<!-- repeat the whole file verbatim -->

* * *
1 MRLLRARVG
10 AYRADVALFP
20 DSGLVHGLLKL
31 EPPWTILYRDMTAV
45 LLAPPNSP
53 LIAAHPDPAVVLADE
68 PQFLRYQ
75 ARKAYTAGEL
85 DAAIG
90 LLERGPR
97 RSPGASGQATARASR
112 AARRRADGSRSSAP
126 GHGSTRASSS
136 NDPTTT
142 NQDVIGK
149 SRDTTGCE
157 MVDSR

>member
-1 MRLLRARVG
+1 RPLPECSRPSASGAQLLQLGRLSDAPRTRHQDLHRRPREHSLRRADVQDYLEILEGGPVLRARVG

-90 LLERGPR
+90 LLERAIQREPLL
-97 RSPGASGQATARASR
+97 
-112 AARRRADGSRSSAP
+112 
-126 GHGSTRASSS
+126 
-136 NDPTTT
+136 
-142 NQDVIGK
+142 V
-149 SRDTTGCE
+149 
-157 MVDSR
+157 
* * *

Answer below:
1 MRLLRARVG
10 AYRADVALFP
20 DSGLVHGLLKL
31 EPPWTILYRDMTAV
45 LLAPPNSP
53 LIAAHPDPAVVLADE
68 PQFLRYQ
75 ARKAYTAGEL
85 DAAIG
90 LLERGPR
97 RSPGASGQATARASR
112 AARRRADGSRSSAP
126 GHGSTRASSS
136 NDPTTT
142 NQDVIGK
149 SRDTTGCE
157 MVDSR

>member
-1 MRLLRARVG
+1 RPLPECSRPSASGAQLLQLGRLSDAPRTRHQDLHRRPREHSLRRADVQDYLEILEGGPVLRARVG

-90 LLERGPR
+90 LLERAIQREPLL
-97 RSPGASGQATARASR
+97 
-112 AARRRADGSRSSAP
+112 
-126 GHGSTRASSS
+126 
-136 NDPTTT
+136 
-142 NQDVIGK
+142 V
-149 SRDTTGCE
+149 
-157 MVDSR
+157 